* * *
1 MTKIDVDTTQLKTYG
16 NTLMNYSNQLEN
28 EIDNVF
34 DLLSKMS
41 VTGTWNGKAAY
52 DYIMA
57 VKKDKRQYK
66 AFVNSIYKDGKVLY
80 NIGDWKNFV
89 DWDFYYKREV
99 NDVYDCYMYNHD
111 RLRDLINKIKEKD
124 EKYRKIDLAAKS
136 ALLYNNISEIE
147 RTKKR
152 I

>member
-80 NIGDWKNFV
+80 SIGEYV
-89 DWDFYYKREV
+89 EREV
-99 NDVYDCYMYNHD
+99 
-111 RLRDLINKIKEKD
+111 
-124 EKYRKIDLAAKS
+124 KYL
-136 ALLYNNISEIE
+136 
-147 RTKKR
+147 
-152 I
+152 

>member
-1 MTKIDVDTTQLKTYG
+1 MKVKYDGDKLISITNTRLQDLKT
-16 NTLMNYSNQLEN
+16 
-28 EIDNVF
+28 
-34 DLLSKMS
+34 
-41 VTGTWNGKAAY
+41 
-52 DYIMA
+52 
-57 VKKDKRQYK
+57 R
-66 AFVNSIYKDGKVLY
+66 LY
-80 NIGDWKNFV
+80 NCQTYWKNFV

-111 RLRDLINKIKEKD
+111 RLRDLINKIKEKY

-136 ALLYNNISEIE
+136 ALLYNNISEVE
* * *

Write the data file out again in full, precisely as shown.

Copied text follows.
1 MTKIDVDTTQLKTYG
16 NTLMNYSNQLEN
28 EIDNVF
34 DLLSKMS
41 VTGTWNGKAAY
52 DYIMA
57 VKKDKRQYK
66 AFVNSIYKDGKVLY
80 NIGDWKNFV
89 DWDFYYKREV
99 NDVYDCYMYNHD
111 RLRDLINKIKEKD
124 EKYRKIDLAAKS
136 ALLYNNISEIE
147 RTKKR
152 I

>member
-80 NIGDWKNFV
+80 SIGEYV
-89 DWDFYYKREV
+89 EREV
-99 NDVYDCYMYNHD
+99 
-111 RLRDLINKIKEKD
+111 
-124 EKYRKIDLAAKS
+124 KYL
-136 ALLYNNISEIE
+136 
-147 RTKKR
+147 
-152 I
+152 

>member
-1 MTKIDVDTTQLKTYG
+1 MKVKYDGDKLISITNTRLQDLKT
-16 NTLMNYSNQLEN
+16 
-28 EIDNVF
+28 
-34 DLLSKMS
+34 
-41 VTGTWNGKAAY
+41 
-52 DYIMA
+52 
-57 VKKDKRQYK
+57 R
-66 AFVNSIYKDGKVLY
+66 LY
-80 NIGDWKNFV
+80 NCQTYWKNFV

-111 RLRDLINKIKEKD
+111 RLRDLINKIKEKY

-136 ALLYNNISEIE
+136 ALLYNNISEVE